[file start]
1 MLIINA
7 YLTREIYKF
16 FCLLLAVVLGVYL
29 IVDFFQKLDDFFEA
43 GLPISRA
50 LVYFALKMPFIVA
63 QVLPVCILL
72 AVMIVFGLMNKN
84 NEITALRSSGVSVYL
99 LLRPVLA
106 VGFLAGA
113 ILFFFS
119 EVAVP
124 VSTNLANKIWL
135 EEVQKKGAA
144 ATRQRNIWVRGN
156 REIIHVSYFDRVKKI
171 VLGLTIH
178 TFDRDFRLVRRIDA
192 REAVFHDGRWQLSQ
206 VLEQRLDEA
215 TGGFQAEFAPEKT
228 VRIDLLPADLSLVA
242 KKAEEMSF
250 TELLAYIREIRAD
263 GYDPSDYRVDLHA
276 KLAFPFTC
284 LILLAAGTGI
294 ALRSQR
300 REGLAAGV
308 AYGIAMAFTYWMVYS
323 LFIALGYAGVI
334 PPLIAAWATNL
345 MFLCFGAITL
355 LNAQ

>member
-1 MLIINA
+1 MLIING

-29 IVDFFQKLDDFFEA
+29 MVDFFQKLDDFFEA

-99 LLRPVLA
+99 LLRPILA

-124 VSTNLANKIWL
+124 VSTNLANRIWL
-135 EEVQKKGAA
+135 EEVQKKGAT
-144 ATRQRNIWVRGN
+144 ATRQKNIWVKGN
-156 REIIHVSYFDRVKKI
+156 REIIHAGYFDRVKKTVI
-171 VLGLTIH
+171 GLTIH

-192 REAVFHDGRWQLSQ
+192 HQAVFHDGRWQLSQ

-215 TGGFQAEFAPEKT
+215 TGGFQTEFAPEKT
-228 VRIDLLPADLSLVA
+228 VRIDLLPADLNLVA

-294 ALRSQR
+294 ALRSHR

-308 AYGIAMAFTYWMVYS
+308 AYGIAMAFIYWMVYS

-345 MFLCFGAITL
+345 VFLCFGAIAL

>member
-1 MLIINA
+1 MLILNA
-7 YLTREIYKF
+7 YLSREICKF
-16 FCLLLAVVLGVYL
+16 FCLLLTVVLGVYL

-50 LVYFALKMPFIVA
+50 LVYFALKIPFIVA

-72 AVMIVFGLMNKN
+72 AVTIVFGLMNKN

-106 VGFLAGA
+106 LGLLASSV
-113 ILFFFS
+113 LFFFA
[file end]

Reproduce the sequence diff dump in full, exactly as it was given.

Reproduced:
1 MLIINA
7 YLTREIYKF
16 FCLLLAVVLGVYL
29 IVDFFQKLDDFFEA
43 GLPISRA
50 LVYFALKMPFIVA
63 QVLPVCILL
72 AVMIVFGLMNKN
84 NEITALRSSGVSVYL
99 LLRPVLA
106 VGFLAGA
113 ILFFFS
119 EVAVP
124 VSTNLANKIWL
135 EEVQKKGAA
144 ATRQRNIWVRGN
156 REIIHVSYFDRVKKI
171 VLGLTIH
178 TFDRDFRLVRRIDA
192 REAVFHDGRWQLSQ
206 VLEQRLDEA
215 TGGFQAEFAPEKT
228 VRIDLLPADLSLVA
242 KKAEEMSF
250 TELLAYIREIRAD
263 GYDPSDYRVDLHA
276 KLAFPFTC
284 LILLAAGTGI
294 ALRSQR
300 REGLAAGV
308 AYGIAMAFTYWMVYS
323 LFIALGYAGVI
334 PPLIAAWATNL
345 MFLCFGAITL
355 LNAQ

>member
-1 MLIINA
+1 MLIING

-29 IVDFFQKLDDFFEA
+29 MVDFFQKLDDFFEA

-99 LLRPVLA
+99 LLRPILA

-124 VSTNLANKIWL
+124 VSTNLANRIWL
-135 EEVQKKGAA
+135 EEVQKKGAT
-144 ATRQRNIWVRGN
+144 ATRQKNIWVKGN
-156 REIIHVSYFDRVKKI
+156 REIIHAGYFDRVKKTVI
-171 VLGLTIH
+171 GLTIH

-192 REAVFHDGRWQLSQ
+192 HQAVFHDGRWQLSQ

-215 TGGFQAEFAPEKT
+215 TGGFQTEFAPEKT
-228 VRIDLLPADLSLVA
+228 VRIDLLPADLNLVA

-294 ALRSQR
+294 ALRSHR

-308 AYGIAMAFTYWMVYS
+308 AYGIAMAFIYWMVYS

-345 MFLCFGAITL
+345 VFLCFGAIAL

>member
-1 MLIINA
+1 MLILNA
-7 YLTREIYKF
+7 YLSREICKF
-16 FCLLLAVVLGVYL
+16 FCLLLTVVLGVYL

-50 LVYFALKMPFIVA
+50 LVYFALKIPFIVA

-72 AVMIVFGLMNKN
+72 AVTIVFGLMNKN

-106 VGFLAGA
+106 LGLLASSV
-113 ILFFFS
+113 LFFFA